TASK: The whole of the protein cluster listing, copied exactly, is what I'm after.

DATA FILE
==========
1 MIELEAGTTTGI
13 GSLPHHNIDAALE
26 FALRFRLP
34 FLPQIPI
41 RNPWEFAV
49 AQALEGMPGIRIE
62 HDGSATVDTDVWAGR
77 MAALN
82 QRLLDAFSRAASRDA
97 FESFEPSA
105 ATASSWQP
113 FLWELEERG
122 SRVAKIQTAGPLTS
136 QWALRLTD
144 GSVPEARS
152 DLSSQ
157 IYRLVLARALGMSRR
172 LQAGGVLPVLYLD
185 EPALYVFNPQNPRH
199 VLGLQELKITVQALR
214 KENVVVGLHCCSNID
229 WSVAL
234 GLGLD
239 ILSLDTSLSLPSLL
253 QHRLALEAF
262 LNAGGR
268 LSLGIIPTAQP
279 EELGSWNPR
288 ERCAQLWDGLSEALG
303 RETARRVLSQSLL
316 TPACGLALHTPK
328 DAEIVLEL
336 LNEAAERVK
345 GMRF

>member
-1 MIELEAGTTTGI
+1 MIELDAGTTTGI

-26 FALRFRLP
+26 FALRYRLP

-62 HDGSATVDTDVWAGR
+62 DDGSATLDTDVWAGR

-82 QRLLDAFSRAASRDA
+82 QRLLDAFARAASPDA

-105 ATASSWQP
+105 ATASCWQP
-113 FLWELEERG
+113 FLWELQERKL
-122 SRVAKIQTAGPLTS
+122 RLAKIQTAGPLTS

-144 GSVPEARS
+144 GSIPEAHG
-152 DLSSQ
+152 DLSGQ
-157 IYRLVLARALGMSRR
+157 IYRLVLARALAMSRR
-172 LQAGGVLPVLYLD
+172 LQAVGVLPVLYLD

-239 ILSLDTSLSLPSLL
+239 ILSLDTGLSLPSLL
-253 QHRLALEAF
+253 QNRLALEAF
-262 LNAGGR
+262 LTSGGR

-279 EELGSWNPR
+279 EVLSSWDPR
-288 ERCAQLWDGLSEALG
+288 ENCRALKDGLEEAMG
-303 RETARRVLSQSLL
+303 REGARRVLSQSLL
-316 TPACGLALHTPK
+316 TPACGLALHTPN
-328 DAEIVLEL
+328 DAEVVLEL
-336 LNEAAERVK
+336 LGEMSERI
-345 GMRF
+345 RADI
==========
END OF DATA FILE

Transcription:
1 MIELEAGTTTGI
13 GSLPHHNIDAALE
26 FALRFRLP
34 FLPQIPI
41 RNPWEFAV
49 AQALEGMPGIRIE
62 HDGSATVDTDVWAGR
77 MAALN
82 QRLLDAFSRAASRDA
97 FESFEPSA
105 ATASSWQP
113 FLWELEERG
122 SRVAKIQTAGPLTS
136 QWALRLTD
144 GSVPEARS
152 DLSSQ
157 IYRLVLARALGMSRR
172 LQAGGVLPVLYLD
185 EPALYVFNPQNPRH
199 VLGLQELKITVQALR
214 KENVVVGLHCCSNID
229 WSVAL
234 GLGLD
239 ILSLDTSLSLPSLL
253 QHRLALEAF
262 LNAGGR
268 LSLGIIPTAQP
279 EELGSWNPR
288 ERCAQLWDGLSEALG
303 RETARRVLSQSLL
316 TPACGLALHTPK
328 DAEIVLEL
336 LNEAAERVK
345 GMRF

>member
-1 MIELEAGTTTGI
+1 MIELDAGTTTGI

-26 FALRFRLP
+26 FALRYRLP

-62 HDGSATVDTDVWAGR
+62 DDGSATLDTDVWAGR

-82 QRLLDAFSRAASRDA
+82 QRLLDAFARAASPDA

-105 ATASSWQP
+105 ATASCWQP
-113 FLWELEERG
+113 FLWELQERKL
-122 SRVAKIQTAGPLTS
+122 RLAKIQTAGPLTS

-144 GSVPEARS
+144 GSIPEAHG
-152 DLSSQ
+152 DLSGQ
-157 IYRLVLARALGMSRR
+157 IYRLVLARALAMSRR
-172 LQAGGVLPVLYLD
+172 LQAVGVLPVLYLD

-239 ILSLDTSLSLPSLL
+239 ILSLDTGLSLPSLL
-253 QHRLALEAF
+253 QNRLALEAF
-262 LNAGGR
+262 LTSGGR

-279 EELGSWNPR
+279 EVLSSWDPR
-288 ERCAQLWDGLSEALG
+288 ENCRALKDGLEEAMG
-303 RETARRVLSQSLL
+303 REGARRVLSQSLL
-316 TPACGLALHTPK
+316 TPACGLALHTPN
-328 DAEIVLEL
+328 DAEVVLEL
-336 LNEAAERVK
+336 LGEMSERI
-345 GMRF
+345 RADI